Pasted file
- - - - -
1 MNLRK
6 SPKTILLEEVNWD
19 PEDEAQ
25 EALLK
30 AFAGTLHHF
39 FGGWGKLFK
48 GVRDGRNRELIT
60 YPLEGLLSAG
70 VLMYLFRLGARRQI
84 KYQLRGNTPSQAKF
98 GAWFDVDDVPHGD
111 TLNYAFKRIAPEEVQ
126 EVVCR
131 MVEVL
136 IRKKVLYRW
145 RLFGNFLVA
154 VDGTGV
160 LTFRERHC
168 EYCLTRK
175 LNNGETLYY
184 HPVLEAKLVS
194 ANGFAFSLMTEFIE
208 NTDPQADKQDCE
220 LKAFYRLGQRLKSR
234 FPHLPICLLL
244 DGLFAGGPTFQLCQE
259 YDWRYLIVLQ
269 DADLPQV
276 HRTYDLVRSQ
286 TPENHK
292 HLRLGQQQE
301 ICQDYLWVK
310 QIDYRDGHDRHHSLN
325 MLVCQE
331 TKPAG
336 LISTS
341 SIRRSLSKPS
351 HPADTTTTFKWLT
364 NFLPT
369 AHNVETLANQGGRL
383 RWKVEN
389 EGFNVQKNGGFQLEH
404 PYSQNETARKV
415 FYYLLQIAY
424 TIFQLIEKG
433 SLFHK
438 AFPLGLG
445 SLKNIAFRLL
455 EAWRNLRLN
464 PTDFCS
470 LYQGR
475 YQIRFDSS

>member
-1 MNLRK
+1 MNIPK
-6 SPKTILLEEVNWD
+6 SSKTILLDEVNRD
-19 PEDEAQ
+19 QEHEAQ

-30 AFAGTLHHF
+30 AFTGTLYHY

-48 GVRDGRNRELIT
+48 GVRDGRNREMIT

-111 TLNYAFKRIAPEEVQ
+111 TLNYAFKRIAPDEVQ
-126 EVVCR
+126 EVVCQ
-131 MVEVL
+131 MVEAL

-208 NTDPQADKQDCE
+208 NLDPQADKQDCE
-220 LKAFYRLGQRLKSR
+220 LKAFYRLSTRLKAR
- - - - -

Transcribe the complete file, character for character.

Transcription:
1 MNLRK
6 SPKTILLEEVNWD
19 PEDEAQ
25 EALLK
30 AFAGTLHHF
39 FGGWGKLFK
48 GVRDGRNRELIT
60 YPLEGLLSAG
70 VLMYLFRLGARRQI
84 KYQLRGNTPSQAKF
98 GAWFDVDDVPHGD
111 TLNYAFKRIAPEEVQ
126 EVVCR
131 MVEVL
136 IRKKVLYRW
145 RLFGNFLVA
154 VDGTGV
160 LTFRERHC
168 EYCLTRK
175 LNNGETLYY
184 HPVLEAKLVS
194 ANGFAFSLMTEFIE
208 NTDPQADKQDCE
220 LKAFYRLGQRLKSR
234 FPHLPICLLL
244 DGLFAGGPTFQLCQE
259 YDWRYLIVLQ
269 DADLPQV
276 HRTYDLVRSQ
286 TPENHK
292 HLRLGQQQE
301 ICQDYLWVK
310 QIDYRDGHDRHHSLN
325 MLVCQE
331 TKPAG
336 LISTS
341 SIRRSLSKPS
351 HPADTTTTFKWLT
364 NFLPT
369 AHNVETLANQGGRL
383 RWKVEN
389 EGFNVQKNGGFQLEH
404 PYSQNETARKV
415 FYYLLQIAY
424 TIFQLIEKG
433 SLFHK
438 AFPLGLG
445 SLKNIAFRLL
455 EAWRNLRLN
464 PTDFCS
470 LYQGR
475 YQIRFDSS

>member
-1 MNLRK
+1 MNIPK
-6 SPKTILLEEVNWD
+6 SSKTILLDEVNRD
-19 PEDEAQ
+19 QEHEAQ

-30 AFAGTLHHF
+30 AFTGTLYHY

-48 GVRDGRNRELIT
+48 GVRDGRNREMIT

-111 TLNYAFKRIAPEEVQ
+111 TLNYAFKRIAPDEVQ
-126 EVVCR
+126 EVVCQ
-131 MVEVL
+131 MVEAL

-208 NTDPQADKQDCE
+208 NLDPQADKQDCE
-220 LKAFYRLGQRLKSR
+220 LKAFYRLSTRLKAR